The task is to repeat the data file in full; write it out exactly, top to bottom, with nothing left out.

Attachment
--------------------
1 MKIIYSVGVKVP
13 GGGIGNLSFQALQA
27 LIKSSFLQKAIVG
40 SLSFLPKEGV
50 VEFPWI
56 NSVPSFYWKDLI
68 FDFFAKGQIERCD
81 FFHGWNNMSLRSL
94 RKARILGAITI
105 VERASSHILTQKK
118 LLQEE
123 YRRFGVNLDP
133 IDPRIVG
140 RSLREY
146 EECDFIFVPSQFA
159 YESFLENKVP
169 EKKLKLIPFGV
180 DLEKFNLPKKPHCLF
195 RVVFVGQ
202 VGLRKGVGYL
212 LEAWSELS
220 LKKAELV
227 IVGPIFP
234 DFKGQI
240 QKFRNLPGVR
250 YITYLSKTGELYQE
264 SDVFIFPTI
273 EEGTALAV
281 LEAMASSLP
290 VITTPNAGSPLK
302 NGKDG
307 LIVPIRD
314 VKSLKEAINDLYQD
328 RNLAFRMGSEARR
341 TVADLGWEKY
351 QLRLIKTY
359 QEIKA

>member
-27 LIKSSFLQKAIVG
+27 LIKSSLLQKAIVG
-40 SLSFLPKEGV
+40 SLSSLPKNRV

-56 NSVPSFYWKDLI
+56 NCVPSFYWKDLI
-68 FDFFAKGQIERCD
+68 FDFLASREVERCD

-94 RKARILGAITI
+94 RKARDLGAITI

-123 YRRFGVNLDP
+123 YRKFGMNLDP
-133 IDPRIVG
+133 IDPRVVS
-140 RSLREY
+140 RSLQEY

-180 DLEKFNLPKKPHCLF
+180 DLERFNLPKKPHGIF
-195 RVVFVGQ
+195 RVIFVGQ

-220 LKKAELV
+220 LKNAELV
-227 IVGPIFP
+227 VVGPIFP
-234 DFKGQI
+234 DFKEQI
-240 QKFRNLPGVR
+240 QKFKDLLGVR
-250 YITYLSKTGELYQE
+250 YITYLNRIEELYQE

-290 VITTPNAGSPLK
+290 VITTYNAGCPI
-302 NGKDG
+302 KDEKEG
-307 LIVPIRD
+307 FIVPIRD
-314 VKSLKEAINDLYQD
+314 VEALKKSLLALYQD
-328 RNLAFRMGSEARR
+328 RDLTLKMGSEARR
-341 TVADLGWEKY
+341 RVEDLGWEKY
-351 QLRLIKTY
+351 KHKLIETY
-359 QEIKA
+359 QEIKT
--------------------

1 MKIIYSVGVKVP
13 GGGIGNLSFQALQA
27 LIKSSFLQKAIVG
40 SLSFLPKEGV
50 VEFPWI
56 NSVPSFYWKDLI
68 FDFFAKGQIERCD
81 FFHGWNNMSLRSL
94 RKARILGAITI
105 VERASSHILTQKK
118 LLQEE
123 YRRFGVNLDP
133 IDPRIVG
140 RSLREY
146 EECDFIFVPSQFA
159 YESFLENKVP
169 EKKLKLIPFGV
180 DLEKFNLPKKPHCLF
195 RVVFVGQ
202 VGLRKGVGYL
212 LEAWSELS
220 LKKAELV
227 IVGPIFP
234 DFKGQI
240 QKFRNLPGVR
250 YITYLSKTGELYQE
264 SDVFIFPTI
273 EEGTALAV
281 LEAMASSLP
290 VITTPNAGSPLK
302 NGKDG
307 LIVPIRD
314 VKSLKEAINDLYQD
328 RNLAFRMGSEARR
341 TVADLGWEKY
351 QLRLIKTY
359 QEIKA

>member
-27 LIKSSFLQKAIVG
+27 LIKSSLLQKAIVG
-40 SLSFLPKEGV
+40 SLSSLPKNRV

-56 NSVPSFYWKDLI
+56 NCVPSFYWKDLI
-68 FDFFAKGQIERCD
+68 FDFLASREVERCD

-94 RKARILGAITI
+94 RKARDLGAITI

-123 YRRFGVNLDP
+123 YRKFGMNLDP
-133 IDPRIVG
+133 IDPRVVS
-140 RSLREY
+140 RSLQEY

-180 DLEKFNLPKKPHCLF
+180 DLERFNLPKKPHGIF
-195 RVVFVGQ
+195 RVIFVGQ

-220 LKKAELV
+220 LKNAELV
-227 IVGPIFP
+227 VVGPIFP
-234 DFKGQI
+234 DFKEQI
-240 QKFRNLPGVR
+240 QKFKDLLGVR
-250 YITYLSKTGELYQE
+250 YITYLNRIEELYQE

-290 VITTPNAGSPLK
+290 VITTYNAGCPI
-302 NGKDG
+302 KDEKEG
-307 LIVPIRD
+307 FIVPIRD
-314 VKSLKEAINDLYQD
+314 VEALKKSLLALYQD
-328 RNLAFRMGSEARR
+328 RDLTLKMGSEARR
-341 TVADLGWEKY
+341 RVEDLGWEKY
-351 QLRLIKTY
+351 KHKLIETY
-359 QEIKA
+359 QEIKT